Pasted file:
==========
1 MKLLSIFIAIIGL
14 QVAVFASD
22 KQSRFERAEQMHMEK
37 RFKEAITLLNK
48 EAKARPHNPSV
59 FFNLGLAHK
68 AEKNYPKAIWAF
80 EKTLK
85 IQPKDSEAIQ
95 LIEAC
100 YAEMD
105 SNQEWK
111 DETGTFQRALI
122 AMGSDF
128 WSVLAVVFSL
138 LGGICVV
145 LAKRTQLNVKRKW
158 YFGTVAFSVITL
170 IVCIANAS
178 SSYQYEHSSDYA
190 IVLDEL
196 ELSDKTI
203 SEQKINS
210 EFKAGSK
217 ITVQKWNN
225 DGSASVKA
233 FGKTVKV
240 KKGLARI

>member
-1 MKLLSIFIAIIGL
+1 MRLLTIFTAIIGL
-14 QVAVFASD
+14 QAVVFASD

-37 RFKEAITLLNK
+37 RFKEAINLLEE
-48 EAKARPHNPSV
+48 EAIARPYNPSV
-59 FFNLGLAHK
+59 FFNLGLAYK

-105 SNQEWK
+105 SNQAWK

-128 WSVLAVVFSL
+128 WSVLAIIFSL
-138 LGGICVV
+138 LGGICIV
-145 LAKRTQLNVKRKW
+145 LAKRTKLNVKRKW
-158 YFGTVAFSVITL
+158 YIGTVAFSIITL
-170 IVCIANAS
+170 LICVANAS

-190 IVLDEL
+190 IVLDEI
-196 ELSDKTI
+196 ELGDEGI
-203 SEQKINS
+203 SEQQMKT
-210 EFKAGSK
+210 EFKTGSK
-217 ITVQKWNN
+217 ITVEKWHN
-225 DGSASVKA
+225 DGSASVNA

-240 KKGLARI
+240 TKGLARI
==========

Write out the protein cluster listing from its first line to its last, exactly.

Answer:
1 MKLLSIFIAIIGL
14 QVAVFASD
22 KQSRFERAEQMHMEK
37 RFKEAITLLNK
48 EAKARPHNPSV
59 FFNLGLAHK
68 AEKNYPKAIWAF
80 EKTLK
85 IQPKDSEAIQ
95 LIEAC
100 YAEMD
105 SNQEWK
111 DETGTFQRALI
122 AMGSDF
128 WSVLAVVFSL
138 LGGICVV
145 LAKRTQLNVKRKW
158 YFGTVAFSVITL
170 IVCIANAS
178 SSYQYEHSSDYA
190 IVLDEL
196 ELSDKTI
203 SEQKINS
210 EFKAGSK
217 ITVQKWNN
225 DGSASVKA
233 FGKTVKV
240 KKGLARI

>member
-1 MKLLSIFIAIIGL
+1 MRLLTIFTAIIGL
-14 QVAVFASD
+14 QAVVFASD

-37 RFKEAITLLNK
+37 RFKEAINLLEE
-48 EAKARPHNPSV
+48 EAIARPYNPSV
-59 FFNLGLAHK
+59 FFNLGLAYK

-105 SNQEWK
+105 SNQAWK

-128 WSVLAVVFSL
+128 WSVLAIIFSL
-138 LGGICVV
+138 LGGICIV
-145 LAKRTQLNVKRKW
+145 LAKRTKLNVKRKW
-158 YFGTVAFSVITL
+158 YIGTVAFSIITL
-170 IVCIANAS
+170 LICVANAS

-190 IVLDEL
+190 IVLDEI
-196 ELSDKTI
+196 ELGDEGI
-203 SEQKINS
+203 SEQQMKT
-210 EFKAGSK
+210 EFKTGSK
-217 ITVQKWNN
+217 ITVEKWHN
-225 DGSASVKA
+225 DGSASVNA

-240 KKGLARI
+240 TKGLARI